The measure of a school's effectiveness is in its end product i.e the pupils successfully leaving for the next stage of their lives, participating fully, confidently and responsibly in society as adults and also by the engagement and manner in which pupils arrive at this lift-off point.
To this end academic results in public examinations tell us something about the success of pupils in a school but primarily they tell us how pupils have succeeded in public examinations, providing no commentary on the skills, personality and independence pupils have developed on the way in their academic studies and as importantly every other aspect of their education and development.
At Reed's we are proud of the achievements of our pupils on all levels - measurable and otherwise. In terms of measurable success, results of examination grades at GCSE and A Level are very good at Reed's and the range of subjects studied shows rigour and breadth. We believe fundamentally in offering as broad an educational experience as possible to meet the requirements and develop the strengths of individual pupils. We also measure value added performance which places individual pupil performance in public examinations in the context of their starting level at school - this measure shows how far we, as a school, have succeeded together with the pupils in improving their level of attainment.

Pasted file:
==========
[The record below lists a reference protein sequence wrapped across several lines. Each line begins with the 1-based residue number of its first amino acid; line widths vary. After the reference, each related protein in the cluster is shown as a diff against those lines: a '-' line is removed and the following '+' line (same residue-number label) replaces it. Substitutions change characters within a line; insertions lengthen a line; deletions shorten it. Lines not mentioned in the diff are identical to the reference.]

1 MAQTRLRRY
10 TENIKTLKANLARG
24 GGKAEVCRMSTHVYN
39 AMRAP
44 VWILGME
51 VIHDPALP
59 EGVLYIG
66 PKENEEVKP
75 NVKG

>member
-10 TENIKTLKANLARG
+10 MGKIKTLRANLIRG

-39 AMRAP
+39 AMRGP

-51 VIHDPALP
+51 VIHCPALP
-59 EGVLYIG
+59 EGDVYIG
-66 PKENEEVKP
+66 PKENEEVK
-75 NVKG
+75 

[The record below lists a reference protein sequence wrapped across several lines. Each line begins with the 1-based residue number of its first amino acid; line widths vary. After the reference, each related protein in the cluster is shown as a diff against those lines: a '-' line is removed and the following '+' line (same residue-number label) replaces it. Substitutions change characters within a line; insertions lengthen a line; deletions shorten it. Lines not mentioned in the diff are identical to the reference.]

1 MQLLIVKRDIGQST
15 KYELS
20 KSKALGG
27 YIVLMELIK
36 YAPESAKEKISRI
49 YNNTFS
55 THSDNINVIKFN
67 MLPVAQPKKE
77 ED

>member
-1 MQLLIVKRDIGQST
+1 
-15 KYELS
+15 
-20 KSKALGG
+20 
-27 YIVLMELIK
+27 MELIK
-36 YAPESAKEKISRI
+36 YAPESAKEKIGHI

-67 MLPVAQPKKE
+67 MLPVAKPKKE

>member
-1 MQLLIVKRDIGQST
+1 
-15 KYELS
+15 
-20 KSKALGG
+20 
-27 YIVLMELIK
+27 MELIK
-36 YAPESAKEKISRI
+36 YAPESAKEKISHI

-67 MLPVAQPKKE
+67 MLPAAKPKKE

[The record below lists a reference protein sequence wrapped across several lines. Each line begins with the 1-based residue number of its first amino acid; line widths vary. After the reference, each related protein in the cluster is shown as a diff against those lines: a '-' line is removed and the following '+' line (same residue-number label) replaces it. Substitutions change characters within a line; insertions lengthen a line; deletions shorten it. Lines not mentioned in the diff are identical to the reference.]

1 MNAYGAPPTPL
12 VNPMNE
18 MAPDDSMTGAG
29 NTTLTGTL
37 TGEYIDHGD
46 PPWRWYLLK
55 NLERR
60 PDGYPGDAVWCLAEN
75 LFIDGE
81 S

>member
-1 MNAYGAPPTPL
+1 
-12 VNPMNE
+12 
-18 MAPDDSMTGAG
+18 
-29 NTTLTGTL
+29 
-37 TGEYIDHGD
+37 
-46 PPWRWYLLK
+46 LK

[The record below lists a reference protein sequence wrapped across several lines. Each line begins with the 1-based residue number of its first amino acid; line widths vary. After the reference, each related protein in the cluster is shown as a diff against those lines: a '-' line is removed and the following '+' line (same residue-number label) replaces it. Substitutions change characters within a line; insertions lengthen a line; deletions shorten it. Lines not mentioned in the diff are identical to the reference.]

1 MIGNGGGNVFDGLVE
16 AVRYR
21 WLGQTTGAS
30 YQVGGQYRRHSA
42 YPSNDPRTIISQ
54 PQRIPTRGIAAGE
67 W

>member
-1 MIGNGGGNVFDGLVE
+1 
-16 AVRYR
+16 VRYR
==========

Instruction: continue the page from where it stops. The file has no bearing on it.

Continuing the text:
These measures take into account the relative differences between intakes at different schools and provides a more contextual evaluation of the final examination grades that pupils achieve. All pupils sit baseline tests in Year 7,9 and 12 to provide a benchmark as a starting point. The performance of pupils against these benchmarks in later years in their public examinations provides the value added measure.
These value added measures on a year-by-year basis form part of the regular ISI inspection framework. The last two ISI inspections in 2010 and 2015 (which cover every academic year since 2008) graded pupil attainment and progress as 'excellent'.